Inmates were subjected to medical experiments and to shock treatments. There was almost no understanding, and consequently little treatment, of learning or psychological problems. (Caron suffered from ADHD a condition which, in the late 1940s and early 1950s, had exposed him to constant punishment starting in his first days in Catholic schools. Truthfully, his earliest ‘escapes’, Lindsay points out, were from classrooms and teachers.)
In 1971, simmering rage at conditions in the Kingston Penitentiary erupted into a violent riot which has gone down as one of the worst in Canadian history. Caron was there, witnessed the events, and wrote of them.
In the documentary, Lindsay grounds his story by exploring a lot of different points of view. Among them, Roger’s sister, Sue, who still lives in Cornwall, and some of the guards who knew Caron. “Guards called him a good inmate,” Lindsay said. “They didn’t glorify him, but they seemed impressed that he taught himself to read and write in jail.”
He also drew from Caron’s own archived interviews and speeches. After the book Go-Boy! came out, somewhat ironically, Caron was hired by the government to tour Canada, telling audiences about what he had faced in the prison system. “He may have opened a lot of eyes to the realities of that system,” Lindsay said.
Rob Lindsay is adamant, however, that his documentary film is not some blanket indictment of Canada’s penal and mental health systems.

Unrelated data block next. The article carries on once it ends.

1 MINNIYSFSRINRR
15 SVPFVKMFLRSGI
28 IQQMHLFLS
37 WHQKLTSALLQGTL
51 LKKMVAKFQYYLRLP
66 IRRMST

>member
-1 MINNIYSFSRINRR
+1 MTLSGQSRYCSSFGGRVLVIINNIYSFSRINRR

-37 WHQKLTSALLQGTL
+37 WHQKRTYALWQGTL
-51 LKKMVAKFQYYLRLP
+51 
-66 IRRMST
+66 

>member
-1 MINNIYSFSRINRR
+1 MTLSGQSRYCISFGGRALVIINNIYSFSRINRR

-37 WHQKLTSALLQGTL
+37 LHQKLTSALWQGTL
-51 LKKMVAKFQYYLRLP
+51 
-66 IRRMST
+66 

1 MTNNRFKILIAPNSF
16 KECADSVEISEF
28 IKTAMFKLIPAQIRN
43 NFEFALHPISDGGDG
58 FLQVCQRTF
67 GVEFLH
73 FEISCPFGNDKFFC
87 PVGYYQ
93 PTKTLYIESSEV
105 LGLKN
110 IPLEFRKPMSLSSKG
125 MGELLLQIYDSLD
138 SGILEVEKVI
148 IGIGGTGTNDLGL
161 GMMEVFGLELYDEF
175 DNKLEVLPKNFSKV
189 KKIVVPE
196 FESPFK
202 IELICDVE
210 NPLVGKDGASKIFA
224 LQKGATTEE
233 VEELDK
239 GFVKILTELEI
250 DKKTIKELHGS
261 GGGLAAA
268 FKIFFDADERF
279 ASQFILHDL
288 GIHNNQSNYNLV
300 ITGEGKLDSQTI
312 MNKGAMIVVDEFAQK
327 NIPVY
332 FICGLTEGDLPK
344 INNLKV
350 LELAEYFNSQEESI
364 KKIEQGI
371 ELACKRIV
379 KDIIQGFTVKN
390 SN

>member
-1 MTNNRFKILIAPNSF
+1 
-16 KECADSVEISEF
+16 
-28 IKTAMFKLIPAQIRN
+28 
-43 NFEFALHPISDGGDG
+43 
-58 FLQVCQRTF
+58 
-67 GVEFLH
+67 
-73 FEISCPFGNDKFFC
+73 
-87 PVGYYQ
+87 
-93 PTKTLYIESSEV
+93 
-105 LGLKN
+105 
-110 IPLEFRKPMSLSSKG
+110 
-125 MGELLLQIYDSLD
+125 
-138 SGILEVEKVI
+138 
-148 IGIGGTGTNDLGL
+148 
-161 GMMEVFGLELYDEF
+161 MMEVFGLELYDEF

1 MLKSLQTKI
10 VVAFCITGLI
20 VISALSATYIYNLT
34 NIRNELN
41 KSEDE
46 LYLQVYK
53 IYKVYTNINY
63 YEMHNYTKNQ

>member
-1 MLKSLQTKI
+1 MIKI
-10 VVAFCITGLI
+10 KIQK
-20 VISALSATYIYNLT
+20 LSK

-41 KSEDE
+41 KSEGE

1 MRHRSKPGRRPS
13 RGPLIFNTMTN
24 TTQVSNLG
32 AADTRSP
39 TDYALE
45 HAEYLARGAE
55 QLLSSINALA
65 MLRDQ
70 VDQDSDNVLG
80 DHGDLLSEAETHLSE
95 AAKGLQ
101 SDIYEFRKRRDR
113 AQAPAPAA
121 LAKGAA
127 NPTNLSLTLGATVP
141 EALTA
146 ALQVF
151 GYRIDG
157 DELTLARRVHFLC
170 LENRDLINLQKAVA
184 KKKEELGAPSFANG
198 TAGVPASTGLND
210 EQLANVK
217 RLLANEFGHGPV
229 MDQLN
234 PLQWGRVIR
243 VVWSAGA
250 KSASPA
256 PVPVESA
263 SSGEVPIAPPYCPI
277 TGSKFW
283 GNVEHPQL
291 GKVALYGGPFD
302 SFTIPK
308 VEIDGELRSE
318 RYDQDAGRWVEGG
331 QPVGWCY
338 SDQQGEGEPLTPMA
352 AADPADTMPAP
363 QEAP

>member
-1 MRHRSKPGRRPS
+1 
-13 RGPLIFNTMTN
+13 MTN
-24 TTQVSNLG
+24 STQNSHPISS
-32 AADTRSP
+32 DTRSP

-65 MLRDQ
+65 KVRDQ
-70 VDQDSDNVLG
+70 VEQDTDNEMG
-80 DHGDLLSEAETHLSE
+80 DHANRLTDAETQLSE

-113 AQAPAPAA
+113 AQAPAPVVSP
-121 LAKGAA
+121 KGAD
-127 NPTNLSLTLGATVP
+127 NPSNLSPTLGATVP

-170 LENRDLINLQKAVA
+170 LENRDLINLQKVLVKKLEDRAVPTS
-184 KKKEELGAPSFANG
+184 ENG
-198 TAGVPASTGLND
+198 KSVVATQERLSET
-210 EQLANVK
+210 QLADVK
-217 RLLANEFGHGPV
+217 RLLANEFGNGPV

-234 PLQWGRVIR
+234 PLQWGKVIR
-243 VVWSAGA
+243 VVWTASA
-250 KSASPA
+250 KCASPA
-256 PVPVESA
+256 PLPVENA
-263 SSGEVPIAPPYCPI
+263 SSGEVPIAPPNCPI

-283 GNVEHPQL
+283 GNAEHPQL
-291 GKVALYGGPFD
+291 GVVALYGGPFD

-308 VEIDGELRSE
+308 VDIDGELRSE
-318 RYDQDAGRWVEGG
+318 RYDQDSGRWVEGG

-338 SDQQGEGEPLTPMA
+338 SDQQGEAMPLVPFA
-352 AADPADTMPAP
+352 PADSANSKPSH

“I try as much as possible to keep this film in Roger’s own words,” he explained. “I don’t blame the system. It was what it was, in that time and in that era.” That is the system Roger Caron described in his book “and we do not go into indictments. This is strictly one man’s journey through the system of that particular era.”
But the director did have one particular theme in mind.
“I think I really want the audience to get the message from this film about the incredible power of words, of the arts, if you will,” Lindsay explained. “No matter the horrors Roger Caron went through, he found a different kind of escape in his writing. He didn’t set out to write a book: alone, essentially uneducated, locked up in solitary, putting down words became his form of inner therapy. Through his stories people were hearing him and paying attention in a way that the bank robberies and prison time had never guaranteed him. I think that Roger Caron’s ultimate escape was through words.”
Paradox Pictures secured the rights to Roger Caron’s Go-Boy! in 2004, so film maker Rob Lindsay had the opportunity to talk directly to the author. Lindsay is excited to be screening his film at the 2020 Aultsville Filmfest. He will also take part in a question and answer period immediately following the movie.
Director and writer Rob Lindsay had one more anecdote to share about Roger Caron.
In his later years Caron suffered from both dementia and Parkinson’s disease (he died in 2012 at age 73).
“Roger was in a wheelchair by then, but we took him back to the Cornwall Jail as part of our filming.” Lindsay said. “We wheeled him right into that prison court yard.”
He looked around, and then the old Roger of Go-Boy! seemed to reappear. “This place,” he said quietly, “would be so easy to escape from.”